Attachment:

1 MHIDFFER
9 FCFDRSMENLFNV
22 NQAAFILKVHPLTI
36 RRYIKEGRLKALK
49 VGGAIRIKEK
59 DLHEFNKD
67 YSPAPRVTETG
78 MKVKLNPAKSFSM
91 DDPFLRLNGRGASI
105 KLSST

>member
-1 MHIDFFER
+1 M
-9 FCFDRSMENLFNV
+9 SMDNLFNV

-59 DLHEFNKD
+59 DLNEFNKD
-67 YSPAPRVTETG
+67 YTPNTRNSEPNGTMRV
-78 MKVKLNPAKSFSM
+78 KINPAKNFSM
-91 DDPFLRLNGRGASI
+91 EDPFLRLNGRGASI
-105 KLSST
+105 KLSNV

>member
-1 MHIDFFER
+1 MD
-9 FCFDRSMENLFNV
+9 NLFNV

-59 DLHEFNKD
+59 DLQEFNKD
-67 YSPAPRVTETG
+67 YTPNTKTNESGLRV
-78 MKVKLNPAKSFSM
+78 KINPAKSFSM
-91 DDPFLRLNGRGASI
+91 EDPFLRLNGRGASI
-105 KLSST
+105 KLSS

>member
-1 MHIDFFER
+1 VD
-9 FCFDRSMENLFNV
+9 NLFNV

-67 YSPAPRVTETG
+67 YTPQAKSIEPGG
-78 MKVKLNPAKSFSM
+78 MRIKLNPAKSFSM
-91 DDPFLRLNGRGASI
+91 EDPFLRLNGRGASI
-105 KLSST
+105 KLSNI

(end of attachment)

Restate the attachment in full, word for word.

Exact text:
1 MHIDFFER
9 FCFDRSMENLFNV
22 NQAAFILKVHPLTI
36 RRYIKEGRLKALK
49 VGGAIRIKEK
59 DLHEFNKD
67 YSPAPRVTETG
78 MKVKLNPAKSFSM
91 DDPFLRLNGRGASI
105 KLSST

>member
-1 MHIDFFER
+1 M
-9 FCFDRSMENLFNV
+9 SMDNLFNV

-59 DLHEFNKD
+59 DLNEFNKD
-67 YSPAPRVTETG
+67 YTPNTRNSEPNGTMRV
-78 MKVKLNPAKSFSM
+78 KINPAKNFSM
-91 DDPFLRLNGRGASI
+91 EDPFLRLNGRGASI
-105 KLSST
+105 KLSNV

>member
-1 MHIDFFER
+1 MD
-9 FCFDRSMENLFNV
+9 NLFNV

-59 DLHEFNKD
+59 DLQEFNKD
-67 YSPAPRVTETG
+67 YTPNTKTNESGLRV
-78 MKVKLNPAKSFSM
+78 KINPAKSFSM
-91 DDPFLRLNGRGASI
+91 EDPFLRLNGRGASI
-105 KLSST
+105 KLSS

>member
-1 MHIDFFER
+1 VD
-9 FCFDRSMENLFNV
+9 NLFNV

-67 YSPAPRVTETG
+67 YTPQAKSIEPGG
-78 MKVKLNPAKSFSM
+78 MRIKLNPAKSFSM
-91 DDPFLRLNGRGASI
+91 EDPFLRLNGRGASI
-105 KLSST
+105 KLSNI